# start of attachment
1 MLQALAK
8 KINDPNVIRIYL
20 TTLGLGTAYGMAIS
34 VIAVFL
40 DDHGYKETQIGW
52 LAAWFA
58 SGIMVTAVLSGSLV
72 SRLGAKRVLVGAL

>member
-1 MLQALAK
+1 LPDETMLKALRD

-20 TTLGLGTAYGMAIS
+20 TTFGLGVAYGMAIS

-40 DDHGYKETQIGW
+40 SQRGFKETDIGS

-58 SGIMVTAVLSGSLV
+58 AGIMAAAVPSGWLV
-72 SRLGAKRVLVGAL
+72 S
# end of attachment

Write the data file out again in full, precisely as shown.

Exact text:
1 MLQALAK
8 KINDPNVIRIYL
20 TTLGLGTAYGMAIS
34 VIAVFL
40 DDHGYKETQIGW
52 LAAWFA
58 SGIMVTAVLSGSLV
72 SRLGAKRVLVGAL

>member
-1 MLQALAK
+1 LPDETMLKALRD

-20 TTLGLGTAYGMAIS
+20 TTFGLGVAYGMAIS

-40 DDHGYKETQIGW
+40 SQRGFKETDIGS

-58 SGIMVTAVLSGSLV
+58 AGIMAAAVPSGWLV
-72 SRLGAKRVLVGAL
+72 S